The Office of Civil Rights for the Department of Health and Human Services (HHS) recently requested comments related to its upcoming rulemaking under the Health Information Technology for Economic and Clinical Health (HITECH) Act, part of the American Recovery and Reinvestment Act of 2009. HITECH expands the current HIPAA Privacy Rule requirement that a covered entity provide individuals with a right to receive an accounting of certain disclosures of the individual’s protected health information to certain parties. Currently, under HIPAA, a covered entity is not obligated to provide an accounting of disclosures if such disclosures were in furtherance of treatment, payment, or health care operations (TPO). HITECH eliminated these exemptions by requiring covered entities to account for TPO disclosures if such disclosures are made through an electronic health record.
In HHS’s request for information (RFI), HHS seeks comment on several questions from "all stakeholders," including individuals and consumer advocates as well as from vendors of electronic health record systems, particularly regarding the technical capabilities of such systems to account for TPO disclosures.
RFI Questions are Summarized Below:
- What are the benefits to the individual of an accounting of disclosures, particularly TPO disclosures?
- Are individuals aware of their current right to an accounting?
- How do covered entities make clear to individuals their right to receive an accounting of disclosures? How often is an accounting requested?
- Do individuals who request and receive an accounting feel as though it provided the information they were seeking? How did they use this information?
- What types of information (date, time, patient ID, description of disclosure, recipient, etc.) should the accounting of disclosures for TPO provide? How detailed should the TPO disclosure be in order to be useful to the individual?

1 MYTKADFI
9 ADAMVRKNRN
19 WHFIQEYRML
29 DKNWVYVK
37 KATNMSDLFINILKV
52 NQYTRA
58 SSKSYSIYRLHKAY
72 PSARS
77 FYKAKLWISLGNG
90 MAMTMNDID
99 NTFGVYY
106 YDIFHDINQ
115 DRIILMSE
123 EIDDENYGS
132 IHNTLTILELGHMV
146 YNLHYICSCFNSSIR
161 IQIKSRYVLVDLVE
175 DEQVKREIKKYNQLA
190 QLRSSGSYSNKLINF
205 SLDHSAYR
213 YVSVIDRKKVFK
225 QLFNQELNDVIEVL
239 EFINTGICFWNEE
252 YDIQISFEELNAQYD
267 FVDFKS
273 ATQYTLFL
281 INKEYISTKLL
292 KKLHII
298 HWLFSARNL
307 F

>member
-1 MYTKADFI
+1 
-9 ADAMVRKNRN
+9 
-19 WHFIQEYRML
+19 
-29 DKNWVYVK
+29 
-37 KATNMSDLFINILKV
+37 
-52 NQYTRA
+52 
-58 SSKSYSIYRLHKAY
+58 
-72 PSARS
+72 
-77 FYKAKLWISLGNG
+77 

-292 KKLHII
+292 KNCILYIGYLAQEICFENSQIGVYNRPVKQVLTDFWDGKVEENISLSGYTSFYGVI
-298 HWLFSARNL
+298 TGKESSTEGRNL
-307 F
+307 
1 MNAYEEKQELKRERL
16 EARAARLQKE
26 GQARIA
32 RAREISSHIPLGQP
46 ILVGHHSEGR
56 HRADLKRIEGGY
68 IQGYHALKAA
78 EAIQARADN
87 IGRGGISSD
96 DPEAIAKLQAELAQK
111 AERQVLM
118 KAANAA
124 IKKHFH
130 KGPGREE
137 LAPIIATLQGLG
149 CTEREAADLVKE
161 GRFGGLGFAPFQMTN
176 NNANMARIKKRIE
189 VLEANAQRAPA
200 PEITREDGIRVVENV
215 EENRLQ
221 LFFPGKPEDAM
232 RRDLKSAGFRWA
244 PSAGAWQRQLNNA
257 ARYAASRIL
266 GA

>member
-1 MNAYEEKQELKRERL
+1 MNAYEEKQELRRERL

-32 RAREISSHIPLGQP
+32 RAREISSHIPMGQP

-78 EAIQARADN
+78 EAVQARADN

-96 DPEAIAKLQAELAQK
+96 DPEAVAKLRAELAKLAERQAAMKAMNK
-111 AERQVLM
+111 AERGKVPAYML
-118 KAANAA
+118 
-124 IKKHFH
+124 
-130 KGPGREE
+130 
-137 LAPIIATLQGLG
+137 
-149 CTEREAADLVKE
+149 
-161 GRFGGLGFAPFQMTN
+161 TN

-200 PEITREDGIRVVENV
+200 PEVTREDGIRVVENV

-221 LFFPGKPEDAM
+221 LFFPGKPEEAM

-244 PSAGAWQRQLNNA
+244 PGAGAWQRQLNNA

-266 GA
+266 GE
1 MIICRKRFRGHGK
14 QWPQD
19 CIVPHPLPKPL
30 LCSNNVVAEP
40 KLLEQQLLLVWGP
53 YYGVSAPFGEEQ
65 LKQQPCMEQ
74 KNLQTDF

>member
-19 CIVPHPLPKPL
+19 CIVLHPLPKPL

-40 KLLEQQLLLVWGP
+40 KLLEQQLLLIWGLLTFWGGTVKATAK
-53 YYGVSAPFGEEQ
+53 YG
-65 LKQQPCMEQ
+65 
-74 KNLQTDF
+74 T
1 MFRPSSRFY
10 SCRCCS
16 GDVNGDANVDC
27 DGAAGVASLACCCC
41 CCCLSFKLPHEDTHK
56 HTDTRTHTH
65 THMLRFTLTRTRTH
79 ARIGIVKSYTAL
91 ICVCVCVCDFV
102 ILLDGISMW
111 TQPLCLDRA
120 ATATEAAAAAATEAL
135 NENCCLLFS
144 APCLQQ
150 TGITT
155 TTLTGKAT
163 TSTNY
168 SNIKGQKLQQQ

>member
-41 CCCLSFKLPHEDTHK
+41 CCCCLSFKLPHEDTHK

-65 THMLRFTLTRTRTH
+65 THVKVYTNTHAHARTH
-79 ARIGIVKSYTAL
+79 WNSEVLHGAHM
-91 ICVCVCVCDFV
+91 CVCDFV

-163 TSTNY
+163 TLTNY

- For existing electronic health record systems, HHS asks several questions regarding current and future electronic health record systems’ structures and capabilities related to collecting and providing TPO disclosure information.
- Will covered entities by able provide an accounting of TPO disclosures by January 1, 2011? If not, how much time is needed to comply?
- What is the feasibility of an electronic health record module that is exclusively dedicated to accounting for disclosures?
- What additional information should HHS consider in its rulemaking?
A likely basis for the exclusion of TPO disclosures from the original HIPAA Privacy Rule was due to the sheer volume of TPO disclosures that take place on a daily basis in furtherance of providing care to an individual, coupled with the fact that electronic health record systems were in their relative infancy and did not possess the technological "horsepower" to account for such disclosures. The legislature, as indicated by the passage of HITECH, believes that advancements in software systems design, hardware storage, processing speeds, and increased network bandwidth have come to a point where accounting of TPO disclosures is not only technologically possible, it is reasonably attainable. Only time will tell whether the legislature was correct in its assessment. That being said, the RFI process may enable vendors of electronic health record systems to shape the regulations more in their favor through the advocacy of their responses to the HHS RFI.